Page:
Hi folks, today we are looking at what’s involved in replacing the timing belt on a Toyota 1HZ diesel engine, commonly found in 80, 100 and 200 series Land Cruiser’s. As far as timing belts go, if you had to do one this is the one you would want to do! Nice easy job, the biggest issue you’ll probably have is rotating the engine to line the timing marks up as it’s a bit cramped for room.
As always please read through the instructions first to make sure you understand all the steps and have the tools you need to complete the job. If you are planning on replacing the camshaft seal (i.e. there is oil leaking from behind the camshaft pulley) please see the relevant sections of this article for instruction and keep in mind that the camshaft pulley bolt will have to be loosened straight after removing the cover (before removing the tensioner or belt).
Ok, first off the power steering reservoir needs to be undone from the manifold so we can move it out of the way when needed. Three 12mm bolts for this. Once the bolts are undone the reservoir can just sit where it is for the time being.
Next up the timing belt cover needs to come off. There are six 10mm bolts to remove. A deep socket comes in handy here and for one of the bolts and to remove the cover the power steer reservoir and hoses need to be moved out of the way a bit.
Now to line the timing marks up we need to rotate the engine. The best way to do this is to hit the key a few times until the marks are close and then use a socket and ratchet on the harmonic balancer bolt to turn it the rest of the way. It’s tight but there is enough room to get a 1/2 drive, 1 and 1/4 inch socket (32mm) and ratchet in there to turn the crank.
And the timing marks on the camshaft and injector pump should be lined up like this –
With everything lined up the tensioner can now be removed. At this point I always remove the keys from the ignition and/or disconnect the battery. The last thing you want while the timing belt is off is someone to come along and want to move the car or something and try to start it. I have seen it happen and it’s not pretty what moving pistons do to stationary valves!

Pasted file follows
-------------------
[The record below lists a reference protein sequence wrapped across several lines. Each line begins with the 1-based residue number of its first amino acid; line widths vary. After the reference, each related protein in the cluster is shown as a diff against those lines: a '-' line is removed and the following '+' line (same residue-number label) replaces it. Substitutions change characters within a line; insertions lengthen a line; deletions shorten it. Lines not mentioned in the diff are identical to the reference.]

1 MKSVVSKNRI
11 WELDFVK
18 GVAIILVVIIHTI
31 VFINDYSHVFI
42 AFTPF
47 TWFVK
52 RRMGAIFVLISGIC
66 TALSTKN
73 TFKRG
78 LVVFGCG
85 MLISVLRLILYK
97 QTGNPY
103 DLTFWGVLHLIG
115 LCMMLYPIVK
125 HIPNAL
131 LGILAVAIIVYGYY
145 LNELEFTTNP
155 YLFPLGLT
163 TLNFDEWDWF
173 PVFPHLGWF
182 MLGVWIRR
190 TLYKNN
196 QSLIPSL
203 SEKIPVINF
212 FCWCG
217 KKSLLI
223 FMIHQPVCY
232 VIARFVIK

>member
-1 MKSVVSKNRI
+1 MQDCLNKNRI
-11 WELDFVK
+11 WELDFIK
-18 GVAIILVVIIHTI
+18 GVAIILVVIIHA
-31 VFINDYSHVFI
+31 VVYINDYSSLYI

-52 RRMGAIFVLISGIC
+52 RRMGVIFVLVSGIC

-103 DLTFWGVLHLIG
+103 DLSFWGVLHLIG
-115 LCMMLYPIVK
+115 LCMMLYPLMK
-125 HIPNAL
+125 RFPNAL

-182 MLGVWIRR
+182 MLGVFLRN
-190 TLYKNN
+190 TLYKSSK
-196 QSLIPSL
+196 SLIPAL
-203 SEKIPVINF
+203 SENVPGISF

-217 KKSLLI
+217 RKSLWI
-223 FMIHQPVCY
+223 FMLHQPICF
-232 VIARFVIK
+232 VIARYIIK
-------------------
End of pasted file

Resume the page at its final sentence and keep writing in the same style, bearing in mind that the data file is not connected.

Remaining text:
Remove the two 10mm bolts securing the tensioner and you’ll then be able to remove the belt. If you aren’t replacing the tensioner (I highly recommend that you do though) you will need a way to compress the pushrod back into the tensioner body to fit the new belt. A bench vice or even a large pair of multi-grips or even a G clamp will help here and some sort of pin or thin rod to put through the holes in the tensioner body and pushrod. Before compressing the pushrod it may require turning in the body slightly so the holes line up. Slow, even pressure applied to the pushrod will get it moving in the required direction.
Next up we can fit the new belt, ensuring that all the slack in the belt is on the tensioner side and the arrows on the belt are facing the right way. The tensioner can also go back on now with the two 10mm bolts, ensuring that it is all the way in and positioned correctly.
And then we can ‘pull the pin’ on the tensioner and the pushrod should push the tensioner pulley hard up against the belt and take out any slack. At this point it is imperative to rotate the engine by hand (well by socket and ratchet) until both sets of marks line up again, just to be sure everything is lined up and the belt is running correctly.
If all is good the cover can be refitted (six 10mm bolts) and the power steer reservoir can be bolted up and you’re done. Easy as!